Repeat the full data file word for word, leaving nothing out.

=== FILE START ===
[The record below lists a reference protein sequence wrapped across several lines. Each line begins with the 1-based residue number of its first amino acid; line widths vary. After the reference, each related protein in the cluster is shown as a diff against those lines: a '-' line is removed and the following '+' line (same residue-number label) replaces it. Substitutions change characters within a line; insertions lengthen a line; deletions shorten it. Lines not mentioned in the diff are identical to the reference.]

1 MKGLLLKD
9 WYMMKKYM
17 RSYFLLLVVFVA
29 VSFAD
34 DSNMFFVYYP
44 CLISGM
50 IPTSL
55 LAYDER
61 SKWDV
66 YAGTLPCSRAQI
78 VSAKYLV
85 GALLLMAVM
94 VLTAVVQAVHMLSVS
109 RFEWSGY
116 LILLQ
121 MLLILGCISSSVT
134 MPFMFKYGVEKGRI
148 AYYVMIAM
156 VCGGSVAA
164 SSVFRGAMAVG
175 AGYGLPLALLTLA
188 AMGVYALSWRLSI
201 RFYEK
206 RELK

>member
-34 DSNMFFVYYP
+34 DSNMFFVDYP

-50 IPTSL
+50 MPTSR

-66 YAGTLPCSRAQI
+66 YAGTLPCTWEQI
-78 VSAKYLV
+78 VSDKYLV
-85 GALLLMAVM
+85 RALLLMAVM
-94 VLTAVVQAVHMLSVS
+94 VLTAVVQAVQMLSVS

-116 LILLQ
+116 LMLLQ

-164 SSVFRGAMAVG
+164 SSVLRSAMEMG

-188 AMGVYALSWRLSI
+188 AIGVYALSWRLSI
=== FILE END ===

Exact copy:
[The record below lists a reference protein sequence wrapped across several lines. Each line begins with the 1-based residue number of its first amino acid; line widths vary. After the reference, each related protein in the cluster is shown as a diff against those lines: a '-' line is removed and the following '+' line (same residue-number label) replaces it. Substitutions change characters within a line; insertions lengthen a line; deletions shorten it. Lines not mentioned in the diff are identical to the reference.]

1 MKGLLLKD
9 WYMMKKYM
17 RSYFLLLVVFVA
29 VSFAD
34 DSNMFFVYYP
44 CLISGM
50 IPTSL
55 LAYDER
61 SKWDV
66 YAGTLPCSRAQI
78 VSAKYLV
85 GALLLMAVM
94 VLTAVVQAVHMLSVS
109 RFEWSGY
116 LILLQ
121 MLLILGCISSSVT
134 MPFMFKYGVEKGRI
148 AYYVMIAM
156 VCGGSVAA
164 SSVFRGAMAVG
175 AGYGLPLALLTLA
188 AMGVYALSWRLSI
201 RFYEK
206 RELK

>member
-34 DSNMFFVYYP
+34 DSNMFFVDYP

-50 IPTSL
+50 MPTSR

-66 YAGTLPCSRAQI
+66 YAGTLPCTWEQI
-78 VSAKYLV
+78 VSDKYLV
-85 GALLLMAVM
+85 RALLLMAVM
-94 VLTAVVQAVHMLSVS
+94 VLTAVVQAVQMLSVS

-116 LILLQ
+116 LMLLQ

-164 SSVFRGAMAVG
+164 SSVLRSAMEMG

-188 AMGVYALSWRLSI
+188 AIGVYALSWRLSI